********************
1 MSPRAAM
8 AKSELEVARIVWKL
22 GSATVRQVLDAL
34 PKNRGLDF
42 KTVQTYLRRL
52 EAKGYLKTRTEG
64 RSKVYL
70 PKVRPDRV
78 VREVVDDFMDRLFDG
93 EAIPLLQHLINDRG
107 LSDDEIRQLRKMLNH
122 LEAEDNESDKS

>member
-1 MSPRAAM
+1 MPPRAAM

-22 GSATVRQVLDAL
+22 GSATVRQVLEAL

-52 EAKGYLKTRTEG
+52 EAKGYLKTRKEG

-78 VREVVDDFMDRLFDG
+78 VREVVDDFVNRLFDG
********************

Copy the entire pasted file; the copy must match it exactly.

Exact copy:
1 MSPRAAM
8 AKSELEVARIVWKL
22 GSATVRQVLDAL
34 PKNRGLDF
42 KTVQTYLRRL
52 EAKGYLKTRTEG
64 RSKVYL
70 PKVRPDRV
78 VREVVDDFMDRLFDG
93 EAIPLLQHLINDRG
107 LSDDEIRQLRKMLNH
122 LEAEDNESDKS

>member
-1 MSPRAAM
+1 MPPRAAM

-22 GSATVRQVLDAL
+22 GSATVRQVLEAL

-52 EAKGYLKTRTEG
+52 EAKGYLKTRKEG

-78 VREVVDDFMDRLFDG
+78 VREVVDDFVNRLFDG